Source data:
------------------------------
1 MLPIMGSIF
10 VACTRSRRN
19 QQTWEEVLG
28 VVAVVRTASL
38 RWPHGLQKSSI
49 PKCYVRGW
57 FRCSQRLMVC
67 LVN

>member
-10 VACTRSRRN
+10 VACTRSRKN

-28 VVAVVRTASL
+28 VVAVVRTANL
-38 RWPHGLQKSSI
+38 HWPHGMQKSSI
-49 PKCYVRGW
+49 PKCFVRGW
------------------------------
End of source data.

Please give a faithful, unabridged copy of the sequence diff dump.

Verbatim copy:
1 MLPIMGSIF
10 VACTRSRRN
19 QQTWEEVLG
28 VVAVVRTASL
38 RWPHGLQKSSI
49 PKCYVRGW
57 FRCSQRLMVC
67 LVN

>member
-10 VACTRSRRN
+10 VACTRSRKN

-28 VVAVVRTASL
+28 VVAVVRTANL
-38 RWPHGLQKSSI
+38 HWPHGMQKSSI
-49 PKCYVRGW
+49 PKCFVRGW